The Australian Biosecurity Awards recognise individuals, groups and organisations that have gone above and beyond expectations to safeguard Australia’s biosecurity status.
For the first time, the awards have been opened up to allow members of the public and businesses to nominate someone they think deserves recognition for their exceptional biosecurity efforts.
The closing date for the
Australian Biosecurity Awards 2015 nominations has been extended to 14 November 2014.
If you know someone who has made an outstanding contribution to safeguard Australia’s biosecurity status and you think they deserve national recognition for their efforts, visit the department’s website and nominate them.
Continue reading about the Australian Biosecurity Awards
The Australian Biosecurity Awards are the opportunity to showcase and recognise the exceptional efforts of people, groups and organisations that have played a significant role in supporting our biosecurity system.
The work of the government sector is also being recognised, with the introduction of a government category.
Winners will be announced at the ABARES Outlook 2015 conference on 3 March 2015.
agriculture.gov.au/aba for more information and a nomination form.
A new five-year plan to manage the health of Australia’s aquatic animals
AQUAPLAN 2014–2019: Australia’s National Strategic Plan for Aquatic Animal Health outlines the shared vision of governments and aquatic animal industries for a sustainable and prosperous future.
Australia’s fisheries and aquaculture sectors were valued at $2.3 billion in 2012 and AQUAPLAN outlines agreed industry and government priorities to improve national biosecurity and health management policies.
Continue reading about AQUAPLAN 2014–2019
The plan was endorsed in August by the Agriculture Ministers’ Forum and by aquaculture and fisheries industries through the National Aquatic Animal Health Industry Reference Group in January.
Industry and governments are jointly responsible for implementing the plan and will work together to achieve the objectives and to ensure Australia remains a leader in aquatic animal health management.
The five objectives of AQUAPLAN are to improve regional and enterprise-level biosecurity, strengthen emergency disease preparedness and response capability, enhance surveillance and diagnostic services, improve the availability of appropriate veterinary medicines, and improve education, training and awareness.
Over the next five years the department will lead on a number of activities to improve awareness of nationally significant aquatic animal diseases and will investigate the use of mobile technology to enhance reporting.
We will coordinate a review of the existing Aquatic Animal Health Training Scheme (2013–14) and are looking to improve the breadth of comprehensive data in Australia’s online database for aquatic animal diseases and pathogens.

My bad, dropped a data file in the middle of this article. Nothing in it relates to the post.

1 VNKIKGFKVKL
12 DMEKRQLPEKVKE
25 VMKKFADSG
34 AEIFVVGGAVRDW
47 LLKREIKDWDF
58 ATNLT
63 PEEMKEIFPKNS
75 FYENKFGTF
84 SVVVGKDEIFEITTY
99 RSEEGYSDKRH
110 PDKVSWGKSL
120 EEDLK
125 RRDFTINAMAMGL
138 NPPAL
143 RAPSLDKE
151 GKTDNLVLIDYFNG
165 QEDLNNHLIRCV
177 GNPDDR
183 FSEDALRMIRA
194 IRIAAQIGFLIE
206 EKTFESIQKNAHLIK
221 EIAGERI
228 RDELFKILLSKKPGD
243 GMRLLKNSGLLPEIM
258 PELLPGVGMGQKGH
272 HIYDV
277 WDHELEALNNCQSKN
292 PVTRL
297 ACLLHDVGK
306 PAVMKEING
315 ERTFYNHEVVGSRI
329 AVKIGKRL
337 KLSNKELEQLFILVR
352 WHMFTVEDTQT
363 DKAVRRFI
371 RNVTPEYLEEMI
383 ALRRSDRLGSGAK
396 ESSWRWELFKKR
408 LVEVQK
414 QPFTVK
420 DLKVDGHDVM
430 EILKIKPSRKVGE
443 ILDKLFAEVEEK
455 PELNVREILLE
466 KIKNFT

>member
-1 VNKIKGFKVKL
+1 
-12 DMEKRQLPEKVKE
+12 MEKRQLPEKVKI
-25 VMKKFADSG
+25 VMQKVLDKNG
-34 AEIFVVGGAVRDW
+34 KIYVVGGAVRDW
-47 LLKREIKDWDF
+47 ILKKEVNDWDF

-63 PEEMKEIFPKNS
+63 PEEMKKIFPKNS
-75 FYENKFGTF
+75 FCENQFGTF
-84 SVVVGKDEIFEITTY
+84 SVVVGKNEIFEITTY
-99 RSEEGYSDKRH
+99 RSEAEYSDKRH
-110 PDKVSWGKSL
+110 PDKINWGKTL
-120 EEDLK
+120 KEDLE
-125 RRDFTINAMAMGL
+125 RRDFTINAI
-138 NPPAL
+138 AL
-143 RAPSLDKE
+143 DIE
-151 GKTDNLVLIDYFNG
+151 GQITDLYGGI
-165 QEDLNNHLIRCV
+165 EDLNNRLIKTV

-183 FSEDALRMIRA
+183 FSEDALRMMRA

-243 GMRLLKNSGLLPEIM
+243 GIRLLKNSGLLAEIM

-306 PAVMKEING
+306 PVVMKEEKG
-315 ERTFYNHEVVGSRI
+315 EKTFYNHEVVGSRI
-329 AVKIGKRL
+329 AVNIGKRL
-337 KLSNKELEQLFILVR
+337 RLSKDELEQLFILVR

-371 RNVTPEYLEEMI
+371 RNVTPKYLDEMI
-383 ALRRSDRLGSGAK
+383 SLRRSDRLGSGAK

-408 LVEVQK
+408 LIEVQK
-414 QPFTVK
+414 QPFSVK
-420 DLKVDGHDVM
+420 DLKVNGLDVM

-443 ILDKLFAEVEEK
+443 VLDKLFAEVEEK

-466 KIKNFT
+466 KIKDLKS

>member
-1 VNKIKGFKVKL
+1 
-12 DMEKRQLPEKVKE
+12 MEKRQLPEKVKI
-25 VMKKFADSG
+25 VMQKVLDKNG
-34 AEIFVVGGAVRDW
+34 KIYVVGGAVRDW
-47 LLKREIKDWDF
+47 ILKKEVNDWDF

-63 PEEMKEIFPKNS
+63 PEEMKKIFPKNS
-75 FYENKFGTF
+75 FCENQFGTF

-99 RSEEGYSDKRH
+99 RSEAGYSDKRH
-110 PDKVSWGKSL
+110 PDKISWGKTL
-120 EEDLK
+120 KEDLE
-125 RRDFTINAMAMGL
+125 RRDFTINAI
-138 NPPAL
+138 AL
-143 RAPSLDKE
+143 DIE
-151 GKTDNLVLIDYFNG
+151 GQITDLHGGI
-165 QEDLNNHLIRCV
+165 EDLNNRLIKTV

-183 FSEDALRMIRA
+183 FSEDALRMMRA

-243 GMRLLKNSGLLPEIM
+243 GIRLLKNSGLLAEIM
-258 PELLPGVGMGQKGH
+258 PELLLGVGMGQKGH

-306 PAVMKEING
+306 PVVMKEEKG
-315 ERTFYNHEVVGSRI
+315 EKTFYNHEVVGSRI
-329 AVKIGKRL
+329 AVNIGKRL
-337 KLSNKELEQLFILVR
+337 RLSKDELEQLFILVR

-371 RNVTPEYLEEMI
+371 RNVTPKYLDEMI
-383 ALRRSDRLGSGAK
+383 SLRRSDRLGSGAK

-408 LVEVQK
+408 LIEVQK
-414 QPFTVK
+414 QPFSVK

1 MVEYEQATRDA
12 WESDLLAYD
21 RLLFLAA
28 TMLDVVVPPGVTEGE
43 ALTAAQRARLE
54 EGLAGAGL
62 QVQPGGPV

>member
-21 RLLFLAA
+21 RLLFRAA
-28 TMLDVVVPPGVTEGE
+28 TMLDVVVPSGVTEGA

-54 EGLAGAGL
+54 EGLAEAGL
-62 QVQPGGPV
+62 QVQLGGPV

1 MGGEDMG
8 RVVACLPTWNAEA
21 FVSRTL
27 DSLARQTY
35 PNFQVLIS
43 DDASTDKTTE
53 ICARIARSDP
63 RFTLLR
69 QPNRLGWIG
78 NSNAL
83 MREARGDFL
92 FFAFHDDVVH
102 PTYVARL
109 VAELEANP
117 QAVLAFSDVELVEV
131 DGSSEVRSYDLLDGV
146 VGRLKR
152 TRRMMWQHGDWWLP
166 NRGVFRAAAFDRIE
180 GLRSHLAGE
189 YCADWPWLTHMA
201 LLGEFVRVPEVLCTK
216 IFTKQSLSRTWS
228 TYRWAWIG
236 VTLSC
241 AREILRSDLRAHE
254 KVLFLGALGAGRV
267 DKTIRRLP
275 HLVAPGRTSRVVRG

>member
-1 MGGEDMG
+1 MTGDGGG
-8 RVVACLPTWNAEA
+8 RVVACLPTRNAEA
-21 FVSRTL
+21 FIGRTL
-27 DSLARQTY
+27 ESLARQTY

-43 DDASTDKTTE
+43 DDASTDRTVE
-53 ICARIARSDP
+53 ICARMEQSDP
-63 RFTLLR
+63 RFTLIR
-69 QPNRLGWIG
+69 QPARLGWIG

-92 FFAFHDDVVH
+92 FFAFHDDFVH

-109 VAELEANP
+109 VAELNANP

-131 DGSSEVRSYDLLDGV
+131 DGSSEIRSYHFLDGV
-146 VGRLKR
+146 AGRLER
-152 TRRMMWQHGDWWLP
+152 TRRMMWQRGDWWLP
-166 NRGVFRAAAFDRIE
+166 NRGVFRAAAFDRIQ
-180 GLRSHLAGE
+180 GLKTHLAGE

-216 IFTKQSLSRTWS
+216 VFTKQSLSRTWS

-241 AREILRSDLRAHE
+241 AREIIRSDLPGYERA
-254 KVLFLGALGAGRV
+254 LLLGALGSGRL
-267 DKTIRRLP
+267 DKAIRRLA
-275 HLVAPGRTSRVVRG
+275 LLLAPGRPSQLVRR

AQUAPLAN covers aquatic animal health issues relevant to aquaculture, commercial fisheries, recreational fisheries, the ornamental fish industry, the tourism industry and the environment. Its objectives are supported by activities to address specific aquatic animal health management issues associated with infectious diseases of finfish, molluscs and crustaceans.
AQUAPLAN 2014–2019 is available at the Department of Agriculture website. Printed copies are also available.
For more information or to receive a hardcopy of AQUAPLAN 2014–2019, contact the Aquatic Pest and Health Policy team at
Front row (seated, left to right): Mark Schipp, Ingo Ernst, Helen Jenkins, Tracey Bradley, Katie McMahon, Kitman Dyrting, David Ellis
Standing (left to right): Marty Phillips, Eva-Maria Bernoth, Shane Roberts, Alex Ogg, Nick Savva, Mark Crane, Neil Stump, Pheroze Jungalwalla, Juliet Corish, Ross Hodge, Rob Jones, Kevin Ellard, Tim Karlov, Craig Foster, Rod Andrewartha, Paul Hardy-Smith, Ian Lyall, Jedd Routledge, Matt Barwick, Ben Diggles, Tim Lucas, Adam Main, Mike Snow
Bringing services to you in the field, online and in real time
The Department of Agriculture is changing the way it delivers services to make it easier for people to meet their obligations.
We’re introducing new technology to change the way we operate and to help us become a more modern, flexible and professional service delivery agency.
The ‘mobile workforce pilot’ is equipping some of our officers in the field with tablets to deliver biosecurity services.
The department’s customers and clients will not need to do things differently during the pilot, so you will be able to deal with the department in the same way and meet the same requirements.
Continue reading about the mobile workforce pilot
Not all mobile officers are involved in the pilot. A cross-section of department roles, services and locations have been selected, including the roles of inspector, auditor, investigator, veterinarian, assessor and scientist.
First Assistant Secretary for Service Delivery, Greg Williamson said the new technology will mean less paperwork and fewer time delays so resources can be focused where they matter most.
“Instead of relying on paper to record and provide information, our mobile workforce will be able to complete a range of transactions at the point of service, saving time and effort for us and our clients.
“We’re testing that the technology is fit for purpose and can be used in the field to deliver services online, remotely and in real time,” he said.
The pilot began in Adelaide and is now running across Australia.
Over the next year, more of our mobile workforce will be testing these tablets in the field, including at importer and exporter premises, on the ports and in cargo warehouses.
A thorough evaluation will take place at the end of the pilot and feedback is welcome as we develop more convenient, cost-effective and nationally consistent services.